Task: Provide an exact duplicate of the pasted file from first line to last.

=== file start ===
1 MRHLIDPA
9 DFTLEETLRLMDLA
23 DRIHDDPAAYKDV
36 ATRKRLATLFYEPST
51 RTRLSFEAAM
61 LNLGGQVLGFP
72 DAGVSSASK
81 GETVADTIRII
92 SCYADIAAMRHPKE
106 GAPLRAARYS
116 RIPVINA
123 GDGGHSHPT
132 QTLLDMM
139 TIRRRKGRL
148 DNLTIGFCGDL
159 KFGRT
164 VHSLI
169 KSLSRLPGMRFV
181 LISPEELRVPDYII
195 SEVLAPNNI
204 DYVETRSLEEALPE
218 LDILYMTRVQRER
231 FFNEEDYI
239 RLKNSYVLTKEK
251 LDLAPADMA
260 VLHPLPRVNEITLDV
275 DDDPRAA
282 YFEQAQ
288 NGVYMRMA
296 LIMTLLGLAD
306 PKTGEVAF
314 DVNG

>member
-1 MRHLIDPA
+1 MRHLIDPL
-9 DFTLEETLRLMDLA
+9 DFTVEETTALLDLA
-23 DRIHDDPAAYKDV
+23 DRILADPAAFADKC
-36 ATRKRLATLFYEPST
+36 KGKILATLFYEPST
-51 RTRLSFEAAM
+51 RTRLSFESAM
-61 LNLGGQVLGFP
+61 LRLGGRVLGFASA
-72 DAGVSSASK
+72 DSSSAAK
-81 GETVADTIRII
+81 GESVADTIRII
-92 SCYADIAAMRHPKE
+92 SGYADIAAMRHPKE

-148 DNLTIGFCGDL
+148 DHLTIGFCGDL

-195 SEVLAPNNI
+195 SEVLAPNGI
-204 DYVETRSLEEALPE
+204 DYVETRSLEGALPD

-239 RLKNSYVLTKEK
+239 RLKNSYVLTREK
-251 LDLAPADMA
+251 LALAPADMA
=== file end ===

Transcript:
1 MRHLIDPA
9 DFTLEETLRLMDLA
23 DRIHDDPAAYKDV
36 ATRKRLATLFYEPST
51 RTRLSFEAAM
61 LNLGGQVLGFP
72 DAGVSSASK
81 GETVADTIRII
92 SCYADIAAMRHPKE
106 GAPLRAARYS
116 RIPVINA
123 GDGGHSHPT
132 QTLLDMM
139 TIRRRKGRL
148 DNLTIGFCGDL
159 KFGRT
164 VHSLI
169 KSLSRLPGMRFV
181 LISPEELRVPDYII
195 SEVLAPNNI
204 DYVETRSLEEALPE
218 LDILYMTRVQRER
231 FFNEEDYI
239 RLKNSYVLTKEK
251 LDLAPADMA
260 VLHPLPRVNEITLDV
275 DDDPRAA
282 YFEQAQ
288 NGVYMRMA
296 LIMTLLGLAD
306 PKTGEVAF
314 DVNG

>member
-1 MRHLIDPA
+1 MRHLIDPL
-9 DFTLEETLRLMDLA
+9 DFTVEETTALLDLA
-23 DRIHDDPAAYKDV
+23 DRILADPAAFADKC
-36 ATRKRLATLFYEPST
+36 KGKILATLFYEPST
-51 RTRLSFEAAM
+51 RTRLSFESAM
-61 LNLGGQVLGFP
+61 LRLGGRVLGFASA
-72 DAGVSSASK
+72 DSSSAAK
-81 GETVADTIRII
+81 GESVADTIRII
-92 SCYADIAAMRHPKE
+92 SGYADIAAMRHPKE

-148 DNLTIGFCGDL
+148 DHLTIGFCGDL

-195 SEVLAPNNI
+195 SEVLAPNGI
-204 DYVETRSLEEALPE
+204 DYVETRSLEGALPD

-239 RLKNSYVLTKEK
+239 RLKNSYVLTREK
-251 LDLAPADMA
+251 LALAPADMA